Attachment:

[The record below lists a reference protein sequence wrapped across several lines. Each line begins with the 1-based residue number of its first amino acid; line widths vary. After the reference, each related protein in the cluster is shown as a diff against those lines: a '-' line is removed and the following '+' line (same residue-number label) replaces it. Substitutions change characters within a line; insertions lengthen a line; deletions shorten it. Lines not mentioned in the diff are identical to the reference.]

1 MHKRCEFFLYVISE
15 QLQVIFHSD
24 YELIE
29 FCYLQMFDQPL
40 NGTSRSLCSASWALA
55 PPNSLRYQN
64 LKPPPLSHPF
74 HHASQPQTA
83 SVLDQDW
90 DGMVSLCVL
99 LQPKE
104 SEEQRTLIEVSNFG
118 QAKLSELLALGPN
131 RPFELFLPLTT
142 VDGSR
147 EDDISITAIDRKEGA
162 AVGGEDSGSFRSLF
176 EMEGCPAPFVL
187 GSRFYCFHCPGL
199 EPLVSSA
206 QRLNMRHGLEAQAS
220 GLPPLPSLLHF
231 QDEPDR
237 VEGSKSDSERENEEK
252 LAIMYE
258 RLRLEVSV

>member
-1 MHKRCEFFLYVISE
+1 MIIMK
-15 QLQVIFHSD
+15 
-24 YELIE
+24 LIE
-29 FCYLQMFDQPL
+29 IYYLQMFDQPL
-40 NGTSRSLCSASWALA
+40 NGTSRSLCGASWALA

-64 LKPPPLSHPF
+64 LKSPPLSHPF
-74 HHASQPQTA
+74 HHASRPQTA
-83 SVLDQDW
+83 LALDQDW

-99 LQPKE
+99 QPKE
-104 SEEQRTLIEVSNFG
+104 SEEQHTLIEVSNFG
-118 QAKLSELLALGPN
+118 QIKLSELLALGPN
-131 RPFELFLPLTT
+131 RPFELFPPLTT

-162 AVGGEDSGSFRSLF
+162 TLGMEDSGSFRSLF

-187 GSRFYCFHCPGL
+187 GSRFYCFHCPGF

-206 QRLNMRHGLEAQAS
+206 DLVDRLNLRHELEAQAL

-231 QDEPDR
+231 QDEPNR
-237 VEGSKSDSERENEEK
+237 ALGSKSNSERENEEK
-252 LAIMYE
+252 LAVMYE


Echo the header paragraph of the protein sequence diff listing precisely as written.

[The record below lists a reference protein sequence wrapped across several lines. Each line begins with the 1-based residue number of its first amino acid; line widths vary. After the reference, each related protein in the cluster is shown as a diff against those lines: a '-' line is removed and the following '+' line (same residue-number label) replaces it. Substitutions change characters within a line; insertions lengthen a line; deletions shorten it. Lines not mentioned in the diff are identical to the reference.]